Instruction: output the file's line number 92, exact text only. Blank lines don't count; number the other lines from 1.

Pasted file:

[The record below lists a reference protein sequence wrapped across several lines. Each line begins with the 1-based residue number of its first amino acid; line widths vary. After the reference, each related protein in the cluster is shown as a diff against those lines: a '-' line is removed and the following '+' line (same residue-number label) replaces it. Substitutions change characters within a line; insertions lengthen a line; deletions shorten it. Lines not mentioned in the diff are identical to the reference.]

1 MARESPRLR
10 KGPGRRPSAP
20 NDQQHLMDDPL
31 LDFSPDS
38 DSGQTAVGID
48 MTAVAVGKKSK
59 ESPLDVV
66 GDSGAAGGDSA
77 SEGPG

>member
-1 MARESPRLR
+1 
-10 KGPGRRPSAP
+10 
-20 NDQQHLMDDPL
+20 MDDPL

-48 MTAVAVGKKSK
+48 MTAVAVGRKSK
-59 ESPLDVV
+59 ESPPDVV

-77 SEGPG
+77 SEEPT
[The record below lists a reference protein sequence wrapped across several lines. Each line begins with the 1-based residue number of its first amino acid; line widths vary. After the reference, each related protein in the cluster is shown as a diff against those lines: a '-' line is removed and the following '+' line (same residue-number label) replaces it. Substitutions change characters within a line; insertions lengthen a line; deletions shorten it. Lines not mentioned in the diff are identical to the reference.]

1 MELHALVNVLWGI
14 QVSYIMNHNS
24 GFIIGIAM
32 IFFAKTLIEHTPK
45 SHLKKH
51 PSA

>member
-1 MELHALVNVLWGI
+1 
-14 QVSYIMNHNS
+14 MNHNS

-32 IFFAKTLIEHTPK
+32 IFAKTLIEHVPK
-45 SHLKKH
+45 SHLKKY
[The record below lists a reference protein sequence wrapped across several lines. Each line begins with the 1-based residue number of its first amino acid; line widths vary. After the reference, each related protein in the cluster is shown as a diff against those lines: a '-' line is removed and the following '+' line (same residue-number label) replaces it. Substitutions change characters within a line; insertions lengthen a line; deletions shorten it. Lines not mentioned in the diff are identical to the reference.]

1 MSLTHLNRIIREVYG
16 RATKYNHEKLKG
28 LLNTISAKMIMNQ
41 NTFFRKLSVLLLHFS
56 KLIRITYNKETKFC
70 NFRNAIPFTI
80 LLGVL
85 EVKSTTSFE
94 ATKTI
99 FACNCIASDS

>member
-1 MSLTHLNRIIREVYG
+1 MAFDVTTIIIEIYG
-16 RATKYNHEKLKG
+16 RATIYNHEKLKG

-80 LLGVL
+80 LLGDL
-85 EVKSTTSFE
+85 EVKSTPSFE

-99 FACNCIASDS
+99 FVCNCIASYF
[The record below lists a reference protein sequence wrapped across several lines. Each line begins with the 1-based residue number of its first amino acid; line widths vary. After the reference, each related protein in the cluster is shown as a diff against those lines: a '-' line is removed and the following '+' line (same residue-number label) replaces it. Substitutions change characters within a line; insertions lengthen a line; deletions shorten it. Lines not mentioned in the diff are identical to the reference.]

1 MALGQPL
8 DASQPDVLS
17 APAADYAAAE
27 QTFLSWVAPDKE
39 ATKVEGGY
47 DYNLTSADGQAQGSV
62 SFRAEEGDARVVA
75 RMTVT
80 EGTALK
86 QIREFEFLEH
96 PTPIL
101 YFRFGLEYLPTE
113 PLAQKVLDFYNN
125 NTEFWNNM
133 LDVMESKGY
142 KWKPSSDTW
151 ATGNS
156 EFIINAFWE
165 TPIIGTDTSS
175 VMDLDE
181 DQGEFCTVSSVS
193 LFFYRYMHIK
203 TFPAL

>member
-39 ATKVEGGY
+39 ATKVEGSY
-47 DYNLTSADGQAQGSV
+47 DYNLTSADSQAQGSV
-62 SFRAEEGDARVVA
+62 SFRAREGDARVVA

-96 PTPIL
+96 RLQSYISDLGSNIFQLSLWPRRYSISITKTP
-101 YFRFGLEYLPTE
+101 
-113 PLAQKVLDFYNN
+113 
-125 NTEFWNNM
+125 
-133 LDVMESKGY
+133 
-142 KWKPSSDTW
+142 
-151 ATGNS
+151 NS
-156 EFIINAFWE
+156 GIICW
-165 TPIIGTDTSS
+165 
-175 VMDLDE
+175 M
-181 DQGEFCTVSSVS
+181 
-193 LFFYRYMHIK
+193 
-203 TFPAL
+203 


+62 SFRAREGDARVVA